FTR Class 8 truck orders August 2018 FTR

ACT, FTR: NA Class 8 orders hit another all-time high in August

North American Class 8 truck orders hit another all-time high in August, according to preliminary data collected by ACT Research and FTR. 

ACT reported the industry booked 53,100 units last month, breaking the mark set in July in another typically weak order intake month. Complete industry data for August, including final order numbers, will be published in mid-September, ACT said.

“Preliminary data indicate that during the month of August, NA Class 8 orders rose 0.9% month-over-month and 150% from August 2017,” said Kenny Vieth, ACT’s president and senior analyst. “Super-strong orders in June and July are likely pulling large fleet orders ahead in the schedule, as truckers race to reserve build slots in a market where demand is running well above capacity.”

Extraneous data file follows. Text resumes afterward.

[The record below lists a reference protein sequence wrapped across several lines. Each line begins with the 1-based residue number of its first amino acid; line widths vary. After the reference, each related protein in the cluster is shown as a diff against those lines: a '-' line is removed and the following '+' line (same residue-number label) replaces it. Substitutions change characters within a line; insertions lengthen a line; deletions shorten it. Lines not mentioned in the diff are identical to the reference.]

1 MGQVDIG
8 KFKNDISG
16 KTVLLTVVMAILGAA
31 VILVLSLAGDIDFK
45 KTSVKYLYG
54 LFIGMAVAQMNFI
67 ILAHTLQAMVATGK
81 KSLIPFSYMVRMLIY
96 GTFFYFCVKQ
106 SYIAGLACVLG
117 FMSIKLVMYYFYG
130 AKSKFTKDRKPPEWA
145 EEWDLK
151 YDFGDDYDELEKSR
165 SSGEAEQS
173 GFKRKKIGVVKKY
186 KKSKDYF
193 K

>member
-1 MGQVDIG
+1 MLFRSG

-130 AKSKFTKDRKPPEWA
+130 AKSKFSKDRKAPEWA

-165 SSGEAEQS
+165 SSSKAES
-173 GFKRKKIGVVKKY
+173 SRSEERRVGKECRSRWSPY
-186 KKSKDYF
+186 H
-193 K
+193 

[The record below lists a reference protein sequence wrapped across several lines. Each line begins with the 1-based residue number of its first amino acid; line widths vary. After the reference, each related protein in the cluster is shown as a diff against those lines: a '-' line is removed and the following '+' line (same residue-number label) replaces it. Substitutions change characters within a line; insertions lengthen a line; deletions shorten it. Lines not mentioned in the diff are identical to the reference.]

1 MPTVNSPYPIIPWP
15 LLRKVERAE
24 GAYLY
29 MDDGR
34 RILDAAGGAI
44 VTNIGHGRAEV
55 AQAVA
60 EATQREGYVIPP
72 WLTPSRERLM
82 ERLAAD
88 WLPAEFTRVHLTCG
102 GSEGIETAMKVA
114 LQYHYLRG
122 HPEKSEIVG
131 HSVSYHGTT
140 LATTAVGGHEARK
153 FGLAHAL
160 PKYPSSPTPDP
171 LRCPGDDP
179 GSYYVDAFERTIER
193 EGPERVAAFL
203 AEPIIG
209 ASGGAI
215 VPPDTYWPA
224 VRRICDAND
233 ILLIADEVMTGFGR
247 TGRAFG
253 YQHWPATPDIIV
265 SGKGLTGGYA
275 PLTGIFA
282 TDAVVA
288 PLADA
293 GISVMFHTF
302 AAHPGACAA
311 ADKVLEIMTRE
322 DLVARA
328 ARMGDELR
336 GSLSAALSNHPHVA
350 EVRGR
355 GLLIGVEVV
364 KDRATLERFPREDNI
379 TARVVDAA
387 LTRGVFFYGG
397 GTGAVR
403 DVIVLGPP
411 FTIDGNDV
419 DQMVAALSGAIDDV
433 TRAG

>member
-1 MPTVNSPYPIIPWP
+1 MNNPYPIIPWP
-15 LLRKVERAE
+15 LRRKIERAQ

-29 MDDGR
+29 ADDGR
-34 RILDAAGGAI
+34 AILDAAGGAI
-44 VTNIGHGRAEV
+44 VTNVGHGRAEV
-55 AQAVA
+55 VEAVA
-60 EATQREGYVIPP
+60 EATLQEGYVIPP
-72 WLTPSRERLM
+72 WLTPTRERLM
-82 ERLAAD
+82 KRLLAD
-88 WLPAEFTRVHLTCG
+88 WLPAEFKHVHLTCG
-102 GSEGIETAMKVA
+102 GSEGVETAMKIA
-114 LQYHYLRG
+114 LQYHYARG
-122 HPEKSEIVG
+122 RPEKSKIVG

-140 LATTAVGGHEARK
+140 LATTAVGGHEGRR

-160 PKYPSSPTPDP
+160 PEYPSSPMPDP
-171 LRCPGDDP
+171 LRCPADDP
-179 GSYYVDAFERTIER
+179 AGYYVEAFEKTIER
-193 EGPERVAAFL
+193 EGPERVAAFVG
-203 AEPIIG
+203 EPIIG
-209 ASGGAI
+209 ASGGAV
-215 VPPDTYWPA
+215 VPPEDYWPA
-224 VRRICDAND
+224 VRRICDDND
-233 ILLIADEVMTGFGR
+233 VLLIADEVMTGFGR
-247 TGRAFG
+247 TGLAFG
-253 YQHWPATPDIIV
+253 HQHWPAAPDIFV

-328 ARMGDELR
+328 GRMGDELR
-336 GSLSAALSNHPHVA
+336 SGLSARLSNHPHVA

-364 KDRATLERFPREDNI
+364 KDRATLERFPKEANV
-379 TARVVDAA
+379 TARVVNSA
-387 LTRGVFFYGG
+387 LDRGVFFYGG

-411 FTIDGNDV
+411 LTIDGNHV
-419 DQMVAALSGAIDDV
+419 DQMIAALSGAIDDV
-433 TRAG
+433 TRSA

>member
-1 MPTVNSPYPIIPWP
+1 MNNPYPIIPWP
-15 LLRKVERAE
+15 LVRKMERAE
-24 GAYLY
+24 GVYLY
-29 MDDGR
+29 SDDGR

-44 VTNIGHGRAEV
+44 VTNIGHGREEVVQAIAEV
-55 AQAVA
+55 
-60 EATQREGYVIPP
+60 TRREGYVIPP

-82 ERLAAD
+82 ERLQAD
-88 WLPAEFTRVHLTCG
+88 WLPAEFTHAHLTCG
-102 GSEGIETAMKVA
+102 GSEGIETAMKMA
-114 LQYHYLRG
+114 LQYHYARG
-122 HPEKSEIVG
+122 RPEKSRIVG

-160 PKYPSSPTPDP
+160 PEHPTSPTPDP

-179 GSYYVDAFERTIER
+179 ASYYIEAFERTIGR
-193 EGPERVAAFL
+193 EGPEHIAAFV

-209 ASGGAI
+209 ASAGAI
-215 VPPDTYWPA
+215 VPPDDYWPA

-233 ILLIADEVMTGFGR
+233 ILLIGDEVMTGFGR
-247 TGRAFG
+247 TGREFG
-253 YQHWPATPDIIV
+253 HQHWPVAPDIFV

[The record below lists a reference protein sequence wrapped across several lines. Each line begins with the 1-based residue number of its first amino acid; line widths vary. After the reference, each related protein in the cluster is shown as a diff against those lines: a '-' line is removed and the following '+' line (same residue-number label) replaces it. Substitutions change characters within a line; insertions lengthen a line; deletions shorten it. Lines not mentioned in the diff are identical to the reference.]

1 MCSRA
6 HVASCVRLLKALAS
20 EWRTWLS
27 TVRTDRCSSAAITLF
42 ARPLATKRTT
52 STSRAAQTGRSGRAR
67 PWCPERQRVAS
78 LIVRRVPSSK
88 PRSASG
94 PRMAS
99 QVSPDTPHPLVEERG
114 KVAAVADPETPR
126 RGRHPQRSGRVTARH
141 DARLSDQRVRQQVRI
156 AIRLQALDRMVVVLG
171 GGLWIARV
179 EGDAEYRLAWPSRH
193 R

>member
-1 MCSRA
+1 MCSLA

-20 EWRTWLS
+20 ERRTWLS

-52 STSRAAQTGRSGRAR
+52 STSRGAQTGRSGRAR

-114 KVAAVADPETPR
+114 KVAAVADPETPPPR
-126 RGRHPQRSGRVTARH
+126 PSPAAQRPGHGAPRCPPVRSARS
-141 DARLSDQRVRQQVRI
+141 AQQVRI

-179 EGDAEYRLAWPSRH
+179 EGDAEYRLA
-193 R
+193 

Orders from June to August were booked at a 700,000 seasonally adjusted annual rate.

FTR reported orders for 52,400 Class 8 units, surpassing July’s total by 300 orders in an “exceptionally strong” US Market, with most OEMs racking up great order months. Orders were even month over month and up 153% year over year.

Orders are coming in so hot, six of the top 12 order months all-time occurred in the first eight months of 2018. North American Class 8 orders for the past twelve months now total 477,000 units.
“The good news is, it appears the supplier shortage issues that significantly slowed production earlier this year, have been largely abated for now,” said Don Ake, FTR vice president of commercial sales. “However, the supply chain remains tight, and fleets and dealers continue to place large orders to lock down build slots in 2019.
“Fleets are ordering early and often and orders this plentiful indicate fleets are highly confident the flourishing freight market will persist for a while. Current economic and manufacturing data point to a strong start to 2019. FTR does expect some easing to occur in the second half of next year.”

TAGS: News
Hide comments


  • Allowed HTML tags: <em> <strong> <blockquote> <br> <p>

Plain text

  • No HTML tags allowed.
  • Web page addresses and e-mail addresses turn into links automatically.
  • Lines and paragraphs break automatically.